Open Book
Light Bulb

muslim ban

Perhaps you’re like me—bewildered, maybe even disgusted by the President’s executive order regarding Muslim entry into the USA. Or, perhaps you think it’s a helpful, even needed action. Either way, we need to get beyond the bluster and invectives. And there’s a deep question here that’s not being addressed. But let’s begin by looking at what was done. The executive order fulfilled a campaign promise. However, Foreign Policy reports it’s not something counter-terrorism officials had lobbied for or even wanted. 
Friday’s executive order suspended immediately and for 90 days entry into the USA of nationals from seven countries; Iran, Iraq, Libya, Somalia, Sudan, Syria and Yemen. Syrians were banned indefinitely. The Secretary of Homeland Security or Secretary of State have authority to make exceptions. The order also offers allowances for minority religions, supposedly Christians and Yezidis, but fails to define what is a minority religion. Sunday the White House belatedly added exemptions for holders of green-cards. But, because the order made no allowance for due process, it was Constitutionally easy for four different judges to quickly overturn some of its aspects.

So Muslims have not been banned from entering the USA. Saudis, Indonesians, Turks, Tunisians, and many others from Muslim-majority countries can enter. Cynics observe Mr Trump has no business interests in the seven banned countries. True. Conducting business in Iran has been illegal for years. Terrorism and weapons sales have been about the only business going in Syria for six years. Yemen, Sudan, Somalia, Libya and Iraq have little more need for Trump’s hospitality business than does North Korea.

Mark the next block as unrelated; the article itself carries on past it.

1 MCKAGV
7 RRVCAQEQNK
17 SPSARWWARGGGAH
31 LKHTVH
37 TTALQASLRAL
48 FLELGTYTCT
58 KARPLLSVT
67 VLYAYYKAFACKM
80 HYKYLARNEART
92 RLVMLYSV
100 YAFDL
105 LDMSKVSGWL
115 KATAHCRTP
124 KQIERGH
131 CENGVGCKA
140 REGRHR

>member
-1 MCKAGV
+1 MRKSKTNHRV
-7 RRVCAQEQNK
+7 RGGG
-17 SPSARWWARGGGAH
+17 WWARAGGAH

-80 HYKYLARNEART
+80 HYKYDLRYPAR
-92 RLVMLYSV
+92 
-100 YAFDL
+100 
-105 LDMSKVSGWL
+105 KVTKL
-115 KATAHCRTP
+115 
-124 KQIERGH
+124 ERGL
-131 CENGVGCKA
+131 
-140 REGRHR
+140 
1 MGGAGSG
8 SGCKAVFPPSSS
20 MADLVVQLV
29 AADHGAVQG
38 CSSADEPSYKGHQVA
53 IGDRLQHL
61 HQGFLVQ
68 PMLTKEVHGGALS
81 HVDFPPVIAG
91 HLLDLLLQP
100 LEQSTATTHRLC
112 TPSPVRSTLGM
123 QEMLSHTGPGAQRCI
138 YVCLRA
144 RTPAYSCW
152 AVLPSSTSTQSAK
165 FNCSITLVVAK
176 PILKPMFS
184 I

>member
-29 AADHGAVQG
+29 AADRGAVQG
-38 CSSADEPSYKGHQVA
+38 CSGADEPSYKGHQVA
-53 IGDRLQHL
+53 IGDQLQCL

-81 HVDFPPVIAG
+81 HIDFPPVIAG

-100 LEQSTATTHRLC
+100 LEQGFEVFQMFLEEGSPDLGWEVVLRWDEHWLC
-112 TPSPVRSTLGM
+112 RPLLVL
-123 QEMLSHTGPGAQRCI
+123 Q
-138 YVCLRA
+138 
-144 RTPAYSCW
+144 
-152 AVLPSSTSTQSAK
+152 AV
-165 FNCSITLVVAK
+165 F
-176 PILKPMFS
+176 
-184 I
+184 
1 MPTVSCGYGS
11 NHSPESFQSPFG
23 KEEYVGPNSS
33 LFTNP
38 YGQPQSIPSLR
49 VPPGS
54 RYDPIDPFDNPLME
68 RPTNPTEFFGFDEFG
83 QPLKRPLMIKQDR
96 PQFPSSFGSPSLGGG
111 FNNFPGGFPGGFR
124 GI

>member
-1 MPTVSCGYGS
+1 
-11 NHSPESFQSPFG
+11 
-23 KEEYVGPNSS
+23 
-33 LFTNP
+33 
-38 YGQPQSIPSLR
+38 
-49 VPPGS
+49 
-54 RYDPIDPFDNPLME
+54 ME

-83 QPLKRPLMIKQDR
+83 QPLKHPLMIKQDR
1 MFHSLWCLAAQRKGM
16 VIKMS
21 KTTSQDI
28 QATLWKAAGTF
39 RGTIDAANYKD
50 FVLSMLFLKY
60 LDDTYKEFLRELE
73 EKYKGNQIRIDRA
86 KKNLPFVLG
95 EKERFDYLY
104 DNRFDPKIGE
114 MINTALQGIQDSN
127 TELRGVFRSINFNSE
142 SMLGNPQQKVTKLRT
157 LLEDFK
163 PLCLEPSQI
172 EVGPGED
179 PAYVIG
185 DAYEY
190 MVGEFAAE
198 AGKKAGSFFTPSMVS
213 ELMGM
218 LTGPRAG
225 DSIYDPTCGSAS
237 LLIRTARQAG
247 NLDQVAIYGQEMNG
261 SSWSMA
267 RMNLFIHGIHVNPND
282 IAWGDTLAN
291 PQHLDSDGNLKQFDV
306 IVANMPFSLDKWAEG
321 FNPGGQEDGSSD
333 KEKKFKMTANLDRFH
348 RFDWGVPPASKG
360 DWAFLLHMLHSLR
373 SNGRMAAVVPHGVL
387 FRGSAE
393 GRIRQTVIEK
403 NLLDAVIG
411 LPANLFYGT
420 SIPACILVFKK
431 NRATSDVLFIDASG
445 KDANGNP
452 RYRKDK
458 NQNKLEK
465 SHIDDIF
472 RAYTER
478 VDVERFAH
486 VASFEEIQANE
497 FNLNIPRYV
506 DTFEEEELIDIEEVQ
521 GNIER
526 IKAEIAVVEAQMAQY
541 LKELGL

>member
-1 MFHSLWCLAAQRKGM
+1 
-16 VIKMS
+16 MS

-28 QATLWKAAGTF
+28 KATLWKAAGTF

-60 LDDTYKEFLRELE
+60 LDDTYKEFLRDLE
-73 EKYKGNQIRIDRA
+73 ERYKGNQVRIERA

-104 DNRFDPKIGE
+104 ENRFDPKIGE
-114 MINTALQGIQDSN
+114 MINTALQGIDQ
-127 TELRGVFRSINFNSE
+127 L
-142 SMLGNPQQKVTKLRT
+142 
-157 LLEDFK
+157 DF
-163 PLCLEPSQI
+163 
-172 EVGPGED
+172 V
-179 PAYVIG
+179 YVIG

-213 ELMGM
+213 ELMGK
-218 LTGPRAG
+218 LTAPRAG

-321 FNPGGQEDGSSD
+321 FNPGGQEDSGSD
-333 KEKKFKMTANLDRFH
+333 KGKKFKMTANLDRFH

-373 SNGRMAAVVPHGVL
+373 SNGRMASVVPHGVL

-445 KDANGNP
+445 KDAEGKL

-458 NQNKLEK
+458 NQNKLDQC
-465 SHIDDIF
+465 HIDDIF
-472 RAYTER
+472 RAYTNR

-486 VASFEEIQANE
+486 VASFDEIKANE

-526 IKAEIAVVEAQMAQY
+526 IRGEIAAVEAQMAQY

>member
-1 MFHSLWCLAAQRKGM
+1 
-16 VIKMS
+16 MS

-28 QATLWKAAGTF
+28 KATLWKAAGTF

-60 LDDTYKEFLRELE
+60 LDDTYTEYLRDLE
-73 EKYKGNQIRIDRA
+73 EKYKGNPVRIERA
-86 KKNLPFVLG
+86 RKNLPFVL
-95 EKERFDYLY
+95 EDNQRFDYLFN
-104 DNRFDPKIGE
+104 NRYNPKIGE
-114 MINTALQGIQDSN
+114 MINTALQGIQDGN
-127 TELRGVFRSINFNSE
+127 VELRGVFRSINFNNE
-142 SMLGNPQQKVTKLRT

The Constitution grants every President broad authority over immigration. According to 
The Brandeis Center, beginning in the 1930’s, U.S. law limited to 26,000 annually the number of German Jews admitted. That quota was usually less than 25% filled because the Roosevelt administration piled regulations high. Merely having a relative remaining in Europe could disqualify an applicant from entry, the FDR administration feared that applicant might become a spy for Hitler in order to protect their relatives trapped in Europe from the Nazis. So, thousands of Jews were turned back at U.S. ports of entry. Hundreds, perhaps thousands of them died in gas chambers.
I’ve been asking this question: Should our government accept into the US individuals who reject freedom of speech and freedom of religion? 

Muslim Sharia law does not recognize freedom of expression or freedom of religion. But the US Constitution guarantees these freedoms. And the United Nations’ Universal Declaration of Human Rights asserts that everyone has the right to freedom of thought, conscience and religion—each individual has the right to change their religious beliefs. Sharia encourages the conversion of non-Muslims to Islam. But leaving Islam, expressing contempt for Islam, or converting to another religion is prohibited—punishable even by death. A 2013 Pew Research Center Survey reported that large majorities of the population in six Islamic countries (including Jordan, the Palestinian Territories, and Egypt) support the death penalty for Muslims who leave Islam. And while a majority of Muslims in 43 of the nations surveyed disagreed with this interpretation of Sharia, large minorities in most of these countries approve of death for apostasy. 

The vast majority of American Muslims reject religious punishments. And yet— The AHA Foundation reports more than 25 Muslim honor killings each year in the U.S. America’s freedom of thought, expression and religion arose from a mix of Enlightenment philosophy and New Testament scripture. Famously, the plaque on the pedestal of the Statue of Liberty reads, “Give me your tired, your poor, your huddled masses yearning to breathe free.”

I’m convinced 
America must be a place of welcome for the tired and the poor and every person yearning to breathe free. I’m concerned politically correct compassion makes compromises with those who reject religious freedom. ~

Dan Nygaard